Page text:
October 22, 2014
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Gulfshore Artisans: Silvio Palomba

Meet the downtown Naples cobbler who has been repairing shoes and more for nearly 50 years.

Alex Stafford

Profession/title Cobbler/owner, Silvio’s Shoe Repair

Age: 66

Years in the trade: 47

Got his start: At his father-in-law’s shoe shop in Boston

In Southwest Florida since: 1980

At Silvio’s shoe repair in Naples, the same sequence of events plays out several times a day:

The door bursts open. In rushes a woman. In her arms she cradles— much the way she might cradle a dove with a broken wing—a pair of broken designer pumps. In the throes of what is obviously a major sartorial crisis, she shoves the shoes across the counter. Her voice tinged with panic, she asks, “Can you fix them?”

With several decades of shoe repair experience, shop owner Silvio Palomba usually can. His store is a veritable shoe ICU, with rehabilitated Jimmy Choo sandals and Prada pumps lining the shelves, ready for release. We caught up with Palomba to hear how he got his start as a cobbler and what he loves about his work.

From pipes to pumps

“Originally, I was a plumber in Italy. When I married my wife, I went to work for her father-in-law, who owned a shoe repair shop in Boston. I worked there seven years. Working for your father-in-law can be tough. It was turbulent at times, but when he retired, I took over the shop.

“I have a mind that absorbs. It really only took me a year to learn how to do everything in my father-in- law’s shop. I have a mind like a computer; it’s a gift.”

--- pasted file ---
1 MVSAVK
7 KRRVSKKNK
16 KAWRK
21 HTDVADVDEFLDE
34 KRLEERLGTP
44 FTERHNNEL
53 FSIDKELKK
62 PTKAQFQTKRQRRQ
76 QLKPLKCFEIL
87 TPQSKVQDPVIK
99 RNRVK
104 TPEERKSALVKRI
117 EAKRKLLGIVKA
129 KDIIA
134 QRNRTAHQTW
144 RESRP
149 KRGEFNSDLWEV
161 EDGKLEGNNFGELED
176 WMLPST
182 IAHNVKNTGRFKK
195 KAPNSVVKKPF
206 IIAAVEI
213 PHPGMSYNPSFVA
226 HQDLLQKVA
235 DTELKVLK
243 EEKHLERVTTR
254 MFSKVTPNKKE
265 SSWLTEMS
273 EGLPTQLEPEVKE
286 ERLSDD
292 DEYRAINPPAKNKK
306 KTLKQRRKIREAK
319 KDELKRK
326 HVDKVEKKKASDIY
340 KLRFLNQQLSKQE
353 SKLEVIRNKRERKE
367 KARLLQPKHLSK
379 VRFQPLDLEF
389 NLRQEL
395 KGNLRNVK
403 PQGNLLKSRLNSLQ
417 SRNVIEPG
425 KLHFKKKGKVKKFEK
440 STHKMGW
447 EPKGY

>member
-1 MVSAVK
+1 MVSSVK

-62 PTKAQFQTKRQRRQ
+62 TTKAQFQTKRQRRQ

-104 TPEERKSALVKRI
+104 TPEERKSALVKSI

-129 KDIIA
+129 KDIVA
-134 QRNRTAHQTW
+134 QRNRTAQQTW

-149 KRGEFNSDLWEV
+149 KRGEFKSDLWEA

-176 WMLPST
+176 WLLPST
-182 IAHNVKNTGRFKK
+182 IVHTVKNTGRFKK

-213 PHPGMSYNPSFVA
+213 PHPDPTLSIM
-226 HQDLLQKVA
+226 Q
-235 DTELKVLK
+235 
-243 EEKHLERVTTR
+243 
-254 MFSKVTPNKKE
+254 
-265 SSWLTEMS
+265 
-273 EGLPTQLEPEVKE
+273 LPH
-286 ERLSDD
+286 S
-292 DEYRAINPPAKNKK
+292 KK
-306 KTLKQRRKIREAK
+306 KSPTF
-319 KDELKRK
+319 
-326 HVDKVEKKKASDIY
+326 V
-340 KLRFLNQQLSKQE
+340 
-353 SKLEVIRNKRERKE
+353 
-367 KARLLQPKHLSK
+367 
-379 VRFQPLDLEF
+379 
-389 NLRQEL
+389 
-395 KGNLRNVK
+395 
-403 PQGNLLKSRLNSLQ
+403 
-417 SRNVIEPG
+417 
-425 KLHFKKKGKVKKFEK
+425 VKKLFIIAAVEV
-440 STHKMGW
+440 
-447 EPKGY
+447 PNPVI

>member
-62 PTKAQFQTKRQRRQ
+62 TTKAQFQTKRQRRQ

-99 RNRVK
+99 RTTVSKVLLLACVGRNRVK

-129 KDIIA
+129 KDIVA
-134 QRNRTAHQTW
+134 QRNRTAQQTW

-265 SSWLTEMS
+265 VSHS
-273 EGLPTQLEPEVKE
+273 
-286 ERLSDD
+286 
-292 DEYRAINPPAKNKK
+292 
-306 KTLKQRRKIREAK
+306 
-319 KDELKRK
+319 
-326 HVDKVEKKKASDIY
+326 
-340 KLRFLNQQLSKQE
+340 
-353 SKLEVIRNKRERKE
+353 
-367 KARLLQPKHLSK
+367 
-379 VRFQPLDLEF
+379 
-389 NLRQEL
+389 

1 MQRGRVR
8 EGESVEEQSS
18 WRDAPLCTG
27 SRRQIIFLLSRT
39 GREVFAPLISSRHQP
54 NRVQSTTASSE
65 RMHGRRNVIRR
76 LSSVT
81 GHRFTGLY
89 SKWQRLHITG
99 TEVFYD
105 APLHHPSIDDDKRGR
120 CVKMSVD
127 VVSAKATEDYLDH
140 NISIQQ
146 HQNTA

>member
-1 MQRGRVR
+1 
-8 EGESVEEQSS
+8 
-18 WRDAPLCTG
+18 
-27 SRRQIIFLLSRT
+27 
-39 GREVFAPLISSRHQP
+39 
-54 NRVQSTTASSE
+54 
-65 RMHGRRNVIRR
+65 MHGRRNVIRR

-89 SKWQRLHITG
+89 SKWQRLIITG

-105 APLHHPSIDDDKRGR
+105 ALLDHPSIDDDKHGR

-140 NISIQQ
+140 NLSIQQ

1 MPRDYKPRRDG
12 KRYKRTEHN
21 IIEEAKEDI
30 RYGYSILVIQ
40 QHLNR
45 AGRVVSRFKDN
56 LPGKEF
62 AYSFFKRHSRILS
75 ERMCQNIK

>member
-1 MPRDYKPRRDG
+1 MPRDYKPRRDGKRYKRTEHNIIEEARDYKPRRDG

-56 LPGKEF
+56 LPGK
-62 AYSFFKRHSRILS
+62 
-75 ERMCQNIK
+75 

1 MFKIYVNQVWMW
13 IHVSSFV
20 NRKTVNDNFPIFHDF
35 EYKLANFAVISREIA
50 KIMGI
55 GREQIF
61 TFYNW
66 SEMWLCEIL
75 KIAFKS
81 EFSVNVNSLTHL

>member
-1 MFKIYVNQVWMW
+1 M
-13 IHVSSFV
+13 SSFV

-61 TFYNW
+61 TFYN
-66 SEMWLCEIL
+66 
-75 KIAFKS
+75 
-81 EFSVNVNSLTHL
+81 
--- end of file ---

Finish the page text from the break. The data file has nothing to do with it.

Regional differences

“The feet are different in Florida. People come here and start wearing flip-flops, and their feet spread. So the feet in Florida are wider than they were in my shop in Boston. I stretch a lot of shoes here.”

Snap judgments

“I can tell in an instant whether I can fix a shoe or not. Sometimes, if I know I can’t fix it, I’ll hold the shoe up to my ear and say, ‘I’m sorry, the shoe is dead; its heart doesn’t beat.’”

Death of a repairman

“The synthetic shoe really destroyed our business. There’s not many of us left anymore because these days most shoes are throwaway shoes. In the ’70s we started to see a shift to plastic soles and synthetic heels, and, at that time, we didn’t even have a glue to fix them with. It didn’t matter, though, because people just threw them away when they wore out.”

Earning trust

“In Naples, people have expensive shoes. Like $2,000 or $4,000 shoes—real expensive stuff —so they won’t just trust them to anybody. We’ve earned our reputation over the past 32 years, fixing, I don’t know, maybe a zillion shoes. When we tell someone we can fix their favorite pair of shoes, you should see their face; that’s the best part.”

More than shoes

“We fix so much more than just shoes. Our main repairs are fixing heels and soles, but we fix suitcases and belts and purses, too. A lady even brought in a purse and we made it into a dog carrier for her. We put mesh panels into the bag so the dog could see out and everything. So, we do all kinds of work.”

—A.C. Shilton

            Silvio’s Shoe Repair, 287 Ninth St. S., open Monday through Friday from 8 a.m. to 5:30 p.m. and Saturday 9 a.m. to 3 p.m. Cash only for repairs less than $20, paid in advance. Shoe repair services start at $10.  (239) 963-8584.

 

 

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